This week the UCLA Luskin School officially released its Luskin Forum magazine and our website will preview a piece of the bi-annual magazine each day. Click here  to see Monday's story.
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UCLA Luskin Center Reports Analyze Electric Vehicle Charging in Los Angeles
by Chris Clarke
Take a look at L.A.’s busy streets and you’ll see more plug-in electric cars than ever before. That’s because drivers can now save money on gas, take the carpool lane and help improve air quality without worrying about getting stranded with a depleted battery. A growing body of research at the Luskin Center looks at ways to remake L.A.’s vehicle charging amenities so that drivers can take advantage of the latest innovations in electric cars.
More than 15 years after the first modern mass-produced electric car was introduced, the vision of electric driving is finally becoming a reality. That’s thanks to plug-in electric cars that can drive hundreds of miles between charge-ups with the help of more powerful batteries or gas-fueled components that kick in when additional range is needed. With a wide variety of all-battery and plug-in hybrid models coming on the market in Southern California, the Luskin Center is exploring ways to expand charging options at homes, stores and workplaces.
There are plenty of places where Los Angeles could sensibly install vehicle chargers. Homeowners with electric cars can usually handle their own charger installation, but it gets more complicated when talking about public spaces. The Luskin Center report “Financial Viability Of Non-Residential Electric Vehicle Charging Stations,” written under the direction of UCLA Anderson professor Jason Snyder, analyzes the costs and benefits of charging installations at commercial and business locations, and discusses different economic strategies for charger installation, operation, and maintenance. The study’s authors call for continued subsidies for businesses that install chargers, while encouraging retail outlets to consider the promotional benefits of charger availability. They also caution that as improved battery technology increases electric vehicle range, the need for chargers per car will drop—though that seems a less crucial concern given electrics’ very low percentage of private autos. There are 2.5 million private cars in Los Angeles, and even if the city gains tens of thousands of electric cars, that’s still a small fraction of the total.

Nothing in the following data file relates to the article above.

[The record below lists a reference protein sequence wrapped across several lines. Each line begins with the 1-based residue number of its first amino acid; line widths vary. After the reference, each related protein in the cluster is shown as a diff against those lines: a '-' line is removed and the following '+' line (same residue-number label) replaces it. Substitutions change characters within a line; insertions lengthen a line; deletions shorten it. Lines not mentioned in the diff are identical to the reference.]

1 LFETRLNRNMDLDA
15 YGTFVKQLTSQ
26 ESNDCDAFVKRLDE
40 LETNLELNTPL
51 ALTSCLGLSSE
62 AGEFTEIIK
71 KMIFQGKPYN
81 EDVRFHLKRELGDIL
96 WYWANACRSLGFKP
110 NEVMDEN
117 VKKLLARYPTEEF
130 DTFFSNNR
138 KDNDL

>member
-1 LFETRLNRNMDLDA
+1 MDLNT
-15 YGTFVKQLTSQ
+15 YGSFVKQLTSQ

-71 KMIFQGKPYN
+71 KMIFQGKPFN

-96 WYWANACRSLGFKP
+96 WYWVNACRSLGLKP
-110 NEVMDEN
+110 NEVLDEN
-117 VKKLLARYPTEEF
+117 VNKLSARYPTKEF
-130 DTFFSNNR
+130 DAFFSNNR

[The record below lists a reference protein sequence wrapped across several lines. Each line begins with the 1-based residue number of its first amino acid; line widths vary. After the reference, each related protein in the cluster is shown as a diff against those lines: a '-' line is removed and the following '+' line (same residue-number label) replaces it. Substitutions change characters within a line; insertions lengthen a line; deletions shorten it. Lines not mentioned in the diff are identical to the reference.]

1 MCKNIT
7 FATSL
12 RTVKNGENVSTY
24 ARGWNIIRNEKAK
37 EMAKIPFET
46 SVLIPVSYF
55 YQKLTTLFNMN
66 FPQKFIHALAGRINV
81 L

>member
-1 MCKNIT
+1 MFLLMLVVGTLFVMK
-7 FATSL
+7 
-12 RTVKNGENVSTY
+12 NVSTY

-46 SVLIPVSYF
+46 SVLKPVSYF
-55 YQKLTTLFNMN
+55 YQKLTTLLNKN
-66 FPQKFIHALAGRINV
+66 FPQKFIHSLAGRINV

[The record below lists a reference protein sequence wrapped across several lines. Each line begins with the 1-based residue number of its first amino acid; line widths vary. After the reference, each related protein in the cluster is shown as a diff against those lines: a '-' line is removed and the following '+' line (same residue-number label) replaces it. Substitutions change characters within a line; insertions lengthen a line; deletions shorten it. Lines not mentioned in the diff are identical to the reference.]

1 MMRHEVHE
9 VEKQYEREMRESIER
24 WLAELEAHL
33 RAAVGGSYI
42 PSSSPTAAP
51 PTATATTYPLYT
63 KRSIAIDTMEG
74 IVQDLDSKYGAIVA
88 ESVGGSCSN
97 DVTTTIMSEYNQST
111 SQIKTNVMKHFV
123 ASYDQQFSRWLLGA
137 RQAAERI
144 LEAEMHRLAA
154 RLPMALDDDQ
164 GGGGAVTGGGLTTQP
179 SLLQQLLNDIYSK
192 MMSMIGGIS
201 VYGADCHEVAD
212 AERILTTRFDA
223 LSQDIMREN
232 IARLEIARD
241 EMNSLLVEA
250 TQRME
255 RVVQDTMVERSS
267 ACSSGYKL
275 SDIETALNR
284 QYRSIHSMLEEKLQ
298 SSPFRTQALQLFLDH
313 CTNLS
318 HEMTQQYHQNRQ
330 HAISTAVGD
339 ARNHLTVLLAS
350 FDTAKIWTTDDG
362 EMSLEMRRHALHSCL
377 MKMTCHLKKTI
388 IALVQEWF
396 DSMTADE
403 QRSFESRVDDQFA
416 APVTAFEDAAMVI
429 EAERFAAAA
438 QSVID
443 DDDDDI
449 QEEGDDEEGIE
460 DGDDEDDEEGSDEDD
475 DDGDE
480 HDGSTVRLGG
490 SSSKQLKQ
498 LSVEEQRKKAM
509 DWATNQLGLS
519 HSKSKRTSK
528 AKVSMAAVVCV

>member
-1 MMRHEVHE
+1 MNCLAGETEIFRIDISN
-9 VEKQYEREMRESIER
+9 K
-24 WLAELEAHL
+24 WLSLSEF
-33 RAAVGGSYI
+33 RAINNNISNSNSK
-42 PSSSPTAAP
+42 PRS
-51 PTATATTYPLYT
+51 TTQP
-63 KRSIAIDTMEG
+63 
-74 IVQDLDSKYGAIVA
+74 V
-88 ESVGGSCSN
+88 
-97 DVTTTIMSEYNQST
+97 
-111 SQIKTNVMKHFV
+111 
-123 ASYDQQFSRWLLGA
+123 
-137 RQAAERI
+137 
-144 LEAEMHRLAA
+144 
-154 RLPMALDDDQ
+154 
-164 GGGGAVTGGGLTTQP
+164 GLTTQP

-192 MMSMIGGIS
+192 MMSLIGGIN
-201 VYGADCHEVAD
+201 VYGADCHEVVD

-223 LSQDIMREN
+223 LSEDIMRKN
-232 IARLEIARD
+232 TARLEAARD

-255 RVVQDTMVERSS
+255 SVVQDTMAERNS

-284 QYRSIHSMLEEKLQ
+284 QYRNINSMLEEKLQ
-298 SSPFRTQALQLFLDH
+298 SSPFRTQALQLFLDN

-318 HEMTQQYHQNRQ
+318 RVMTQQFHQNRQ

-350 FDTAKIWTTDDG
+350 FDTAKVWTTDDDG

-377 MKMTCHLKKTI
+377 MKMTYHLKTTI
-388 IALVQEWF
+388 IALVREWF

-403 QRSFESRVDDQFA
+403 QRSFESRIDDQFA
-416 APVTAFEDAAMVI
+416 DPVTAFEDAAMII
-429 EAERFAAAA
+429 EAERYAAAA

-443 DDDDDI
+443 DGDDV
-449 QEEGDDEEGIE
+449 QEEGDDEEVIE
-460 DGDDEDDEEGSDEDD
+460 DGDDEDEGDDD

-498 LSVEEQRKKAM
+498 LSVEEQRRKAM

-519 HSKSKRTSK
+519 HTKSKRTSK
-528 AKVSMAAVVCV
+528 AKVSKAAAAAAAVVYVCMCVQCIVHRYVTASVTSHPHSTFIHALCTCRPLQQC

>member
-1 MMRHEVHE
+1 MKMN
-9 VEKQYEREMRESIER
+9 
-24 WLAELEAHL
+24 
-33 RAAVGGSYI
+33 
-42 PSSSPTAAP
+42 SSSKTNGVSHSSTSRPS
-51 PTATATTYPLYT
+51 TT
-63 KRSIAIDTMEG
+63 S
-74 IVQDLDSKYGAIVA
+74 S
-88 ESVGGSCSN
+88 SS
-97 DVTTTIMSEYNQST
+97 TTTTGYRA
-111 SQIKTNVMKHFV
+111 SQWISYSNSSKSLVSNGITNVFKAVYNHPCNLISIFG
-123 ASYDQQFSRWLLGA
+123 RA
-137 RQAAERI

A second report addresses the non-homeowner side of the residential charging picture. More than half of Angelenos live in multi-unit dwellings (MUDs). MUDs present their own unique obstacles to installing vehicle chargers, from tenantlandlord negotiations to building upgrades to HOA politics to even just getting tenants to agree on swapping parking spaces. The authors of “Increasing Electric Vehicle Charging Access in Multi-Unit Dwellings in Los Angeles”—Judith Balmin MPP ’12, Greg Bonett MPP ’12 and Megan Kirkeby MPP ’12—offer a set of recommendations to make things easier for tenants, landlords, and HOAs to install chargers, from immediate measures such as enacting subsidies to longer-term solutions like reworking building codes to encourage charging stations. The report had its genesis as the three students’ capstone project in the Master of Public Policy program at UCLA Luskin.
Car-centric Los Angeles is uniquely positioned to become the center of the electric vehicle movement, both reports’ authors maintain, with most auto commutes well within the electric range of available EVs. The Luskin Center is building on these studies and others to create plug-in electric vehicle readiness plans for the Southern California Association of Governments and the South Coast Air Quality Management District, with funding from the California Energy Commission and the U.S. Department of Energy. These plans provide a way forward for building an electric vehicle charging infrastructure to serve Southern California’s growing demand.